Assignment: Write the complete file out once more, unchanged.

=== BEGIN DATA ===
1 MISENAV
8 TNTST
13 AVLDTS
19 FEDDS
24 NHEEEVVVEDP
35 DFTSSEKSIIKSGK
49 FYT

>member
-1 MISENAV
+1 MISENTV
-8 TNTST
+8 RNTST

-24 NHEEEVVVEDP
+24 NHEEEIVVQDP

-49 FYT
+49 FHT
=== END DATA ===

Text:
1 MISENAV
8 TNTST
13 AVLDTS
19 FEDDS
24 NHEEEVVVEDP
35 DFTSSEKSIIKSGK
49 FYT

>member
-1 MISENAV
+1 MISENTV
-8 TNTST
+8 RNTST

-24 NHEEEVVVEDP
+24 NHEEEIVVQDP

-49 FYT
+49 FHT